In the SECOND place, we shall represent the situation in which the Lord our Righteousness found himself when he raised his voice upon the cross, and addressed his holy Father under this sacred title, My God, My God. He found himself "forsaken." By whom? By countrymen-by relations-by disciples. True. By all these he found himself forsaken. But something inconceivably

more grievous is expressed: He found himself forsaken by his God, in whom he, notwithstanding, claimed interest, and professed trust. From his mouth this is a mysterious expression. His relation to the Father could not be dissolved, nor his interest in God forfeited. On the night before his crucifixion, he said to his disciples, "Ye "shall leave me alone, and yet I am not alone, because "the Father is with me;" and the same night, in his prayer, "Thou, Father, art in me, and I in thee.' Upon the cross, the Father was near him, and with him, and in him; and yet upon the cross he says, "Thou hast forsaken me.' He was not mistaken. He could not be mistaken. In the sense which the expression bears in scripture, he was forsaken; and though, in its application to him, it be a mysterious expression, part of the meaning may be understood by the following particulars.



First, God delivered him into the hand of the wicked. The term 'forsaken,' is early and repeatedly used to express the affliction of the people of God when he delivered them to the will and power of their enemies. In the days of the Judges, Gideon says, "Now the Lord hath forsaken "us, and delivered us into the hands of the Midianites." Under the reign of Rehoboam, Shemaiah says, "Thus "saith the Lord, Ye have forsaken me, and therefore have "I also left you in the hand of Shishak." And in the prophecy of Jeremiah, that holy man saith, by the word of the Lord, "I have forsaken mine house; I have left mine her"itage; I have given the dearly beloved of my soul into "the hands of her enemies." Upon the cross, the Lord our Righteousness did not invent new terms to express the sorrow and anguish of his soul. Delivered, by the determinate counsel and foreknowledge of God, into the hand of the ungodly, he used the term which prophecy had prepared, and which custom had rendered familiar; and the bold metaphors in the prophecy, compared with the facts in the history, are expositions of the term. "Bulls "have compassed me, strong Bulls of Bashan have beset "me round. Dogs have compassed me; the assembly of "the wicked have inclosed me." Round the cross we behold gestures, and hear speeches which correspond to these metaphors. Bulls roared and pushed with their horns; dogs barked, and raised horrid noises on every side; passengers, wagging their heads and shooting out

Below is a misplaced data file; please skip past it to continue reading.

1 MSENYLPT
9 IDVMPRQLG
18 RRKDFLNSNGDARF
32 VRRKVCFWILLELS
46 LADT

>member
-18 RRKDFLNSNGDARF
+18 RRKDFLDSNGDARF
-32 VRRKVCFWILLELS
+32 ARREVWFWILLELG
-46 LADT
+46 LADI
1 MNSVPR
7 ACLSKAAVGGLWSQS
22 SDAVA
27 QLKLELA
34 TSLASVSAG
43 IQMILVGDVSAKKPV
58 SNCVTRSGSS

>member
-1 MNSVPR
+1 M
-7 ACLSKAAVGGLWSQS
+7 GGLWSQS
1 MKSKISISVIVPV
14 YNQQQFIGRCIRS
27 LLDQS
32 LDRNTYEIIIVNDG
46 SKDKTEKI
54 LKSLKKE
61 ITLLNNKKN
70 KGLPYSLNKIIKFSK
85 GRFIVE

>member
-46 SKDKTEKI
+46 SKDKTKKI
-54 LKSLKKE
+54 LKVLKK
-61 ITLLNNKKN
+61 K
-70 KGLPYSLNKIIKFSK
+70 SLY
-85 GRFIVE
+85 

their lips, reviled him; and chief priests, and scribes, and elders, mocking and laughing him to scorn, cried, "He "saved others, himself he cannot save."

Secondly, God exposed him to the temptations of fallen spirits. Fiery darts, thrown from every side, entered into his holy soul, and pierced it with vexation and anguish. In bruising the head of the serpent, his own heel was bruised, and every sense and every faculty of his human nature felt the shock of horrid suggestions and temptations. The chief of these abominable spirits had tempted him forty days in the wilderness, but the grand attack was upon the cross, where the enemy drew together a numerous body of auxiliaries. "If thou be the Son of "God, command that these stones be made bread. If "thou be the Son of God, cast thyself down. If thou "wilt fall down and worship me, the kingdoms and glory "of the world shall be thine," is the derisive and blasphemous language which that unclean spirit spewed out in the desert; and, "If thou be the Son of God, come down "from the cross," is the abusive and scornful language which he put into the mouth of his speakers on Calvary. In this manner was the Son of God reviled by these abominable spirits, and by their speakers and agents, while there appeared no deliverer nor comforter. But, though wounded by the speeches of men, "If thou be the Son of "God, If thou be the King Israel," which, like the words, "Where is thy God?" were a sword in his bones; he endured all, resisted all, defeated all, triumphed over all.